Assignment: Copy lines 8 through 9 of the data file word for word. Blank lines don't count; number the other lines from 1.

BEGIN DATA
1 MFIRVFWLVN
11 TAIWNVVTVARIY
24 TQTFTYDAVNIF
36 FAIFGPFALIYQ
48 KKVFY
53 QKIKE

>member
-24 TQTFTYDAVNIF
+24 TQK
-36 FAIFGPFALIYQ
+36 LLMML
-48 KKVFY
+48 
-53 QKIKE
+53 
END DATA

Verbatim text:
-24 TQTFTYDAVNIF
+24 TQK